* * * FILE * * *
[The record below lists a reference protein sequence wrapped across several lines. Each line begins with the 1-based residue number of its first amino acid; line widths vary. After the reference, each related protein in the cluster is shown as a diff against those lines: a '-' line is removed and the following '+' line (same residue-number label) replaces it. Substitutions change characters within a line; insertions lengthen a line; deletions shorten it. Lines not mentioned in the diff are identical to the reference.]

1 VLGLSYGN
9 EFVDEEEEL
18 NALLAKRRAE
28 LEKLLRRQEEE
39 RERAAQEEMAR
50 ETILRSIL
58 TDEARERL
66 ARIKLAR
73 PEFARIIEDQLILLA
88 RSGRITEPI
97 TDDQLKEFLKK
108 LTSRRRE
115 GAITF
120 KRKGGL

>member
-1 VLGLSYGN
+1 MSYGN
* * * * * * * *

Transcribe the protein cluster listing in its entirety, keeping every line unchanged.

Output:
[The record below lists a reference protein sequence wrapped across several lines. Each line begins with the 1-based residue number of its first amino acid; line widths vary. After the reference, each related protein in the cluster is shown as a diff against those lines: a '-' line is removed and the following '+' line (same residue-number label) replaces it. Substitutions change characters within a line; insertions lengthen a line; deletions shorten it. Lines not mentioned in the diff are identical to the reference.]

1 VLGLSYGN
9 EFVDEEEEL
18 NALLAKRRAE
28 LEKLLRRQEEE
39 RERAAQEEMAR
50 ETILRSIL
58 TDEARERL
66 ARIKLAR
73 PEFARIIEDQLILLA
88 RSGRITEPI
97 TDDQLKEFLKK
108 LTSRRRE
115 GAITF
120 KRKGGL

>member
-1 VLGLSYGN
+1 MSYGN